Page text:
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Strategy 21: Negotiate While Advancing (The 33 Strategies of War)

What people failed to take from you through direct battle, they will try to take from you under the guise of morality and fairness. Do not be taken in, negotiation is about moving for power, always put yourself in a position of strength. Make the other side settle on your terms. 

The more you take, the more you can give back in frivolous concessions. Your reputation must be tough and uncompromising to gain the psychological advantage even before the negotiations commence.

War by Other Means

The Peloponnesian War of 404 B.C saw the defeat of Athens by Sparta. Athens declined soon after. Many citizens, including the great orator Demosthenes dreamed of a revival of the once dominant Athens.

In 359 B.C, Periccas, the king of Macedonia was killed in battle and a power struggle emerged for his succession. To the Athenians, Macedonia was a barbaric land, it was useful only because it helped the Athenians secure corn supplies and gold from its outposts. One such outpost was the city of Amphipolis, which used to be an Athenian colony, but now was under Macedonian control. The Athenian politicians backed Argaeus to succeed the throne – if he won, he would be indebted to Athens and return to them Amphipolis.

But the Athenians backed the wrong horse, Argaeus lost to Phillip, Perdiccas’s 24 year old brother. But Phillip stepped back instead of pushing his advantage, making Amphipolis independent, and he released without ransom the Athenian prisoners that were captured in battle. He even pushed for an alliance with Athens and conspired to eventually retake Amphipolis and exchange it with Athens for another city of interest under Athenian control.

Peace seemed to be brokered between the two sides, but a few years later, there was a power struggle in Athens. Philip marched on and captured Amphipolis to take advantage. The Athenians sent envoys to negotiate as per their agreement, but Philip rescinded his offer. The envoys couldn’t do anything because of troubles back home, so they had to accept these conditions.

Demosthenes came forward to rail against the duplicitous Philip and warn about the danger he posed. A few years later, Philip tried to take the pass at Thermopylae – the narrow gateway that controlled movement between central and southern Greece, Athens had sent an army to defeat it. Philip retreated and Athens rejoiced in victory.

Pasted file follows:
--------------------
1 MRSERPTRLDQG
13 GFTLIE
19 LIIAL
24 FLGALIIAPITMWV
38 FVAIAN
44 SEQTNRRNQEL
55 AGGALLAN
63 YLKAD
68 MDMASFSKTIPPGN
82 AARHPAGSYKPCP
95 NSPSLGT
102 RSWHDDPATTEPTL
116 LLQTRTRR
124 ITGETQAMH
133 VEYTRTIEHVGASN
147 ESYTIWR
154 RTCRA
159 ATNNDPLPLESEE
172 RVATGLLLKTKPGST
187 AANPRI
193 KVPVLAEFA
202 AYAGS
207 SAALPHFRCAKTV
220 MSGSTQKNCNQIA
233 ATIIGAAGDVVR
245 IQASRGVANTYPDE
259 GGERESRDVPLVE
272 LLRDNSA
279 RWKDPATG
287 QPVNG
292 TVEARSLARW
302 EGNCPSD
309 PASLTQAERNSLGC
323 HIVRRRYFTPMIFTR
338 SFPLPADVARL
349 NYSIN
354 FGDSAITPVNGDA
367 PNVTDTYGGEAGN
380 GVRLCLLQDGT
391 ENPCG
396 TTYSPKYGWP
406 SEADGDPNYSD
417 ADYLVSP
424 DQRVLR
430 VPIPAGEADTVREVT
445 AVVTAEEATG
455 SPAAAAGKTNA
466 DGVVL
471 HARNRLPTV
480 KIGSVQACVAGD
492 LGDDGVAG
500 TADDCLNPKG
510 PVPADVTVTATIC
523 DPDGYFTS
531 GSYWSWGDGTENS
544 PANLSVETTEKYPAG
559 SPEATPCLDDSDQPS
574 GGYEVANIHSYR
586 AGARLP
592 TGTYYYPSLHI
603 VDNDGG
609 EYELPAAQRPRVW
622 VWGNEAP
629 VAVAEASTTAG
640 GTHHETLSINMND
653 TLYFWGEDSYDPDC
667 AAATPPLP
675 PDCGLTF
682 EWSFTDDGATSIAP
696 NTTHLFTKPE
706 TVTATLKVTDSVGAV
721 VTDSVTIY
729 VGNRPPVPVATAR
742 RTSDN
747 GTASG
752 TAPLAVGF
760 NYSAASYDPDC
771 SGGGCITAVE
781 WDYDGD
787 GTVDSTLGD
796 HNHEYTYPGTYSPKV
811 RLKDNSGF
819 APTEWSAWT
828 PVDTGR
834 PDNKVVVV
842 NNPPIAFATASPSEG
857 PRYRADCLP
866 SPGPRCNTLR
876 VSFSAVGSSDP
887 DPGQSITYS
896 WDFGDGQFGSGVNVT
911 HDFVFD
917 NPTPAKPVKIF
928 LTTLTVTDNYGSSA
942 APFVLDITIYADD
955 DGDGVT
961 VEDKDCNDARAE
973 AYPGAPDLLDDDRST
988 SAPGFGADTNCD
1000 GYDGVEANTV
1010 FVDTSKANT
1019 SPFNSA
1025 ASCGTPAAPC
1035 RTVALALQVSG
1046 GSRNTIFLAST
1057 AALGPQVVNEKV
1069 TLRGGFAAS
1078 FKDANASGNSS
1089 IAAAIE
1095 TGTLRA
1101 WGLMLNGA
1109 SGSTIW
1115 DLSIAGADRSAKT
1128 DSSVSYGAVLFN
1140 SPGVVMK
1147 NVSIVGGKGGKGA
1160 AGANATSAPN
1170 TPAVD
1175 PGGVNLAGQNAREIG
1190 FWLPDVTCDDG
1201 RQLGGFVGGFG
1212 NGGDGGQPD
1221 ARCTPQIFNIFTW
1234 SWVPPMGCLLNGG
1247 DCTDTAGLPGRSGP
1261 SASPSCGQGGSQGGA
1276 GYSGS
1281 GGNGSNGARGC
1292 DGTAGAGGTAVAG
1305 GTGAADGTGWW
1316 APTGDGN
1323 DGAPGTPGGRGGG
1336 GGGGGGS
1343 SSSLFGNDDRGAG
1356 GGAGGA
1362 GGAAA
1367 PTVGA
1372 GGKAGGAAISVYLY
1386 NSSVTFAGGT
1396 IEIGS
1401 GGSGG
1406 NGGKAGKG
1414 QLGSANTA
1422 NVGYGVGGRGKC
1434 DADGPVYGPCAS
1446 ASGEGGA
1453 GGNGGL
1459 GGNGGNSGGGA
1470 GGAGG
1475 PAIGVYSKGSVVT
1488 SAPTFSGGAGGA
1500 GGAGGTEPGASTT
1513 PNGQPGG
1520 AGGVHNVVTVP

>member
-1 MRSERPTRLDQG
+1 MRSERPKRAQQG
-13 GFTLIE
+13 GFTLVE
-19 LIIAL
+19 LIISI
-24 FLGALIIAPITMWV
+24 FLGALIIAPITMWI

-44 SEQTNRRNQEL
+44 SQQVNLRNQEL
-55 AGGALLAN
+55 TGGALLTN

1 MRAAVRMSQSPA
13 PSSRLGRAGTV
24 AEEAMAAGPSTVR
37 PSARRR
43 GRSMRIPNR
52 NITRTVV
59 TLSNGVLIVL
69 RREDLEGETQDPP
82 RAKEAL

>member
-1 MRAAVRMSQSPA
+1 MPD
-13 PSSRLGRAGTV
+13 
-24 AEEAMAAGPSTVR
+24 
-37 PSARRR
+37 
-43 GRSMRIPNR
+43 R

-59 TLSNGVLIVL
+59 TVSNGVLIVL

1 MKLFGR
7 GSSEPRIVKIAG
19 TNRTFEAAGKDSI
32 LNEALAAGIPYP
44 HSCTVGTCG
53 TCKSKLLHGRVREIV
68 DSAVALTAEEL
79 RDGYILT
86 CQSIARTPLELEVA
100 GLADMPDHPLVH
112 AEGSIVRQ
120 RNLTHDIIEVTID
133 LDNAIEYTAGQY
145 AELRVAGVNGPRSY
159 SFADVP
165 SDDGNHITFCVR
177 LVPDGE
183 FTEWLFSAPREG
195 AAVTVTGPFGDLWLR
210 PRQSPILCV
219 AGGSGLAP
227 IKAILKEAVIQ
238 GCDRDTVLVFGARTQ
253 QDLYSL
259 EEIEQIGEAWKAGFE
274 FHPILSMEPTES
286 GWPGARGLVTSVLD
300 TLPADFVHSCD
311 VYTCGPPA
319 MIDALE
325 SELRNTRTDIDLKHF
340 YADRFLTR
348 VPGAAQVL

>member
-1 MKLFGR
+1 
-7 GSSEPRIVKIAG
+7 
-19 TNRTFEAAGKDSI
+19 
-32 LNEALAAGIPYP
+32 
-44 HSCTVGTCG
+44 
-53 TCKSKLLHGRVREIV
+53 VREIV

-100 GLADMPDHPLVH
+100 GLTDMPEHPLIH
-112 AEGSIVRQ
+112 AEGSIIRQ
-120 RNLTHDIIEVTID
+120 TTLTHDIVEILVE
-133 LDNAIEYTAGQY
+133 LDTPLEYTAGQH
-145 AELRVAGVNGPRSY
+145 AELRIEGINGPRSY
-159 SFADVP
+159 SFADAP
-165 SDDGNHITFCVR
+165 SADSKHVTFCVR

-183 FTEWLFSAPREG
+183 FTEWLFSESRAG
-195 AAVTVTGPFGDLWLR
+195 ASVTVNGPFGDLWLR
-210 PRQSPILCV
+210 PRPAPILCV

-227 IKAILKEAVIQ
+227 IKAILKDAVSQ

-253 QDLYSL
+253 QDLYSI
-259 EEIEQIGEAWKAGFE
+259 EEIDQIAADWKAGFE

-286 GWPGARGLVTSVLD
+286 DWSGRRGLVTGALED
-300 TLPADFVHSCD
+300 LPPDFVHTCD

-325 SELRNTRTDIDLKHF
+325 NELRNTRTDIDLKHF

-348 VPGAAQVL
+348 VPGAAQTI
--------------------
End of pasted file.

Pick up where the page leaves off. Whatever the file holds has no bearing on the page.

Over the years, another cautious peace emerged. And the Athenians wearily watched Philip take over more territories while conceding some minor states to Athens. Philip eventually negotiated an alliance with the Athenians, and agreed to fight a common enemy, the Persians. Philip died, and his son, Alexander, led the Hellenic league into war and created an empire. Athens remained Macedonia’s most loyal ally.

King Philip never meant to keep his promise in the beginning, but this bought him time and friendship and kept the Athenians out of his hair while he fought other enemies. He bought loyalty from the Athenians by negotiating a generous peace. He never cared about honouring his word. Why should he? The Athenians never would, and he knew this. Trust and friendship were qualities for sale, and he would later purchase them for the right price.

Earning the trust of others is not a moral issue but a strategic one. People will break their word if it suits them and will find any excuse to justify their behavior. If you are weak, use negotiations to buy time and delay battle until you are ready. Do not concede to be nice, but to maneuver.

Therefore, a prudent ruler ought not to keep faith when by so doing it would be against his interest…. If men were all good, this precept would not be a good one; but as they are bad, and would not observe their faith with you, so you are not bound to keep faith with them. Nor have legitimate grounds ever failed a prince who wished to show colorable excuse for the nonfulfillment of his promise.

Niccolo Machiavelli, The Prince (1469-1527)

People often try to be nice and conciliatory to others because they expect the same in return. But experience proves otherwise. Those you treat well will take you for granted, they will see you as weak and exploit you.

Being generous does not elicit gratitude but creates either a spoiled child or someone who resents behavior perceived as charity.

Read The 33 Strategies of War

"A gilded No is more satisfactory than a dry yes" - Gracian

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